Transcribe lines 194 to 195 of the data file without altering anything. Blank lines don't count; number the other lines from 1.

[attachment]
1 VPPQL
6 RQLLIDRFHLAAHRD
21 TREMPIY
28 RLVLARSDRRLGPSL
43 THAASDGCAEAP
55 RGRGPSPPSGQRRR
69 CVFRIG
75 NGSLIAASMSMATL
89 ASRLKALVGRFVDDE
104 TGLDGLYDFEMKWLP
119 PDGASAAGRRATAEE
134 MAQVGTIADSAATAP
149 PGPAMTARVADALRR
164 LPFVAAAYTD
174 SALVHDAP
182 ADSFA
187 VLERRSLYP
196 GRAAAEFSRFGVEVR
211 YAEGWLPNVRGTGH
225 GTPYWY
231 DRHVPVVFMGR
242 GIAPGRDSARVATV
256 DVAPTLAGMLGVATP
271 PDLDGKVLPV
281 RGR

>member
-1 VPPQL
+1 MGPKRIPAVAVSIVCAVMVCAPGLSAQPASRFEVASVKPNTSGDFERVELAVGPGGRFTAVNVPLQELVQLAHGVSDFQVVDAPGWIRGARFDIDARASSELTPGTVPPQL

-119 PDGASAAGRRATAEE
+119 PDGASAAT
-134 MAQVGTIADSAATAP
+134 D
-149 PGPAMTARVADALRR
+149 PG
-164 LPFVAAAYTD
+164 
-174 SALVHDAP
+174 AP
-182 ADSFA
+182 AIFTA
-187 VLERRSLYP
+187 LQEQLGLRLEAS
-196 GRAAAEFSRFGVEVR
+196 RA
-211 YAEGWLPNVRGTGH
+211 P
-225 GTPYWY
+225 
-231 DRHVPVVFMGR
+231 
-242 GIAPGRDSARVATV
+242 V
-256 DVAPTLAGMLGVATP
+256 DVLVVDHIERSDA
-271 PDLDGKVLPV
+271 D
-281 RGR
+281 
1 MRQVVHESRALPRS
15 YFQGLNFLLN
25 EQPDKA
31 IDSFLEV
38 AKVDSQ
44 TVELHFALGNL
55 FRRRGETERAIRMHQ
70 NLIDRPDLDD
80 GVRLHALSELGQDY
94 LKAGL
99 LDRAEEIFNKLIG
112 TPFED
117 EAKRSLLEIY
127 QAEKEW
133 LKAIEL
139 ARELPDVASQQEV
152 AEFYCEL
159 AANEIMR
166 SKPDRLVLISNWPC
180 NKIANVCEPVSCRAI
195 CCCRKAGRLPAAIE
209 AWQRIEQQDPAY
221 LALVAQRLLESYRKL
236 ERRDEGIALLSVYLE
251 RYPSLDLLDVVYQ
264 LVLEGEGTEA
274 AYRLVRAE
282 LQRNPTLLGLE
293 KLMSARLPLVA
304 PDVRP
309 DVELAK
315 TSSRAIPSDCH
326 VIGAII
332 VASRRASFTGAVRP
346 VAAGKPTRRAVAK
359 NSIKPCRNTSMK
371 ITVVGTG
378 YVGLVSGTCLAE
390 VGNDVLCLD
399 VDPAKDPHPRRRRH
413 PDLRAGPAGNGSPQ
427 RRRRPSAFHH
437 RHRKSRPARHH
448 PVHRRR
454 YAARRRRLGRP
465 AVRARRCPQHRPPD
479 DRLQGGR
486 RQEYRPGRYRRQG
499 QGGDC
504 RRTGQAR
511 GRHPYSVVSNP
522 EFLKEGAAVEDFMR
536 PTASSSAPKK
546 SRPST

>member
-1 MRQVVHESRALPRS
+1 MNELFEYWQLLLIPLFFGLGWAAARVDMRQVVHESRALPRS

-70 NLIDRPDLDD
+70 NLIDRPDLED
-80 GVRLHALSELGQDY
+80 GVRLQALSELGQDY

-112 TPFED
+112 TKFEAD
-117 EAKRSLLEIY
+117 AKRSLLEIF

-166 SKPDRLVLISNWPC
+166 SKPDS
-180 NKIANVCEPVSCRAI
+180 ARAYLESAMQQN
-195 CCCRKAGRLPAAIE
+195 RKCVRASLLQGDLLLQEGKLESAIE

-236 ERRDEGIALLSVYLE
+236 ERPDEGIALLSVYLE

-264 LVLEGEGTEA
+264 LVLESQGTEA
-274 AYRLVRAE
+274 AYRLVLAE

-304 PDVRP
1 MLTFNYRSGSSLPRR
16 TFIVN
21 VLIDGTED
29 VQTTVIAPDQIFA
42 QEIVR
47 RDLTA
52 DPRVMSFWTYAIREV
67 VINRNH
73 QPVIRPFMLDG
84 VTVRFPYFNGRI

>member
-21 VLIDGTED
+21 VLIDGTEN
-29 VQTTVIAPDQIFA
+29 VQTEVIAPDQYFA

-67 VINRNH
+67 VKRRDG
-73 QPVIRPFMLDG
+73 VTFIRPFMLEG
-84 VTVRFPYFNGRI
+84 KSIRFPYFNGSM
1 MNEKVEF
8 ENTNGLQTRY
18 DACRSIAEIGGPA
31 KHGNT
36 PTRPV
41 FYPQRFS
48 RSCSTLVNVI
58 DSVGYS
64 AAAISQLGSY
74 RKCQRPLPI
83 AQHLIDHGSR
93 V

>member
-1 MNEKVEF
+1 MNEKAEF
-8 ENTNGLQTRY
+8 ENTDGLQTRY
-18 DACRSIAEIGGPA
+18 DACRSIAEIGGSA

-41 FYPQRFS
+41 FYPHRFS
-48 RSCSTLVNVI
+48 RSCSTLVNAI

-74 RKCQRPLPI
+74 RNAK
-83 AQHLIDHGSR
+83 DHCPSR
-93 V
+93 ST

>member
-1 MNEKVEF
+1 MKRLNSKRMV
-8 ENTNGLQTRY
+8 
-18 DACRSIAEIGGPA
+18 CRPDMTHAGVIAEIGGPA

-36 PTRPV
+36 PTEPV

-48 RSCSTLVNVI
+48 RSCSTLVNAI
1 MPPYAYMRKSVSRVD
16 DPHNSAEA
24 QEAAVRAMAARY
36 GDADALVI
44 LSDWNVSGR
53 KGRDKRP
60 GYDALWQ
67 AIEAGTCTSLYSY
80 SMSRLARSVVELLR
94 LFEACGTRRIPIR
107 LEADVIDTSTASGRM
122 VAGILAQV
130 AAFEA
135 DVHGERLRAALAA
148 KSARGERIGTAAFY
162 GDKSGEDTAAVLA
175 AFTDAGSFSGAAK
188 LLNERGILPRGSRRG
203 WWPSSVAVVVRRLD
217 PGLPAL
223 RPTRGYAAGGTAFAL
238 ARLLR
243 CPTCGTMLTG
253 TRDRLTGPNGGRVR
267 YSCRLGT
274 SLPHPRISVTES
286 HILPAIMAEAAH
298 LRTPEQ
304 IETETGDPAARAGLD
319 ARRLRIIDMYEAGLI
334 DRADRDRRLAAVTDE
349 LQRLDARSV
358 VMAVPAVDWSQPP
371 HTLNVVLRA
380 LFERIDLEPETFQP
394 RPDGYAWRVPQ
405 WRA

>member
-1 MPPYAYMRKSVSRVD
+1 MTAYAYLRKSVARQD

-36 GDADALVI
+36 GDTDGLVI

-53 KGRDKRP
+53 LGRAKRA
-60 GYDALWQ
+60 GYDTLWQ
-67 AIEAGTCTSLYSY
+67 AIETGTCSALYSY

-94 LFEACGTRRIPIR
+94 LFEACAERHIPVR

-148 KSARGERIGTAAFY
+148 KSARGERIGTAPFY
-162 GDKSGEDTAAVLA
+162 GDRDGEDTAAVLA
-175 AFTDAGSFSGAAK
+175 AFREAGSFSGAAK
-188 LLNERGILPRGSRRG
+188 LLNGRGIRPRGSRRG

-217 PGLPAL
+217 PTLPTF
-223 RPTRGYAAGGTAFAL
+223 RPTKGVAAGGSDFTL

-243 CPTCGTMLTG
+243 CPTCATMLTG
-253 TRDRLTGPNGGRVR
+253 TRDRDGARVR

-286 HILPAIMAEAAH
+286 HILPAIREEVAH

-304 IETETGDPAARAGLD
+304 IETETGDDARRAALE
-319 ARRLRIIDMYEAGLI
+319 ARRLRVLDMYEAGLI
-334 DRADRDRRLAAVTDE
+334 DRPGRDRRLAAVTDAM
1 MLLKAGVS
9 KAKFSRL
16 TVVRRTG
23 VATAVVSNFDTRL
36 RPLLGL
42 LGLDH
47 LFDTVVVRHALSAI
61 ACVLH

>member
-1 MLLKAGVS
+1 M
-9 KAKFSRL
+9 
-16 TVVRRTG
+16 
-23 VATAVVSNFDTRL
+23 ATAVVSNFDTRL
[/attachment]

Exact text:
-36 PTRPV
+36 PTEPV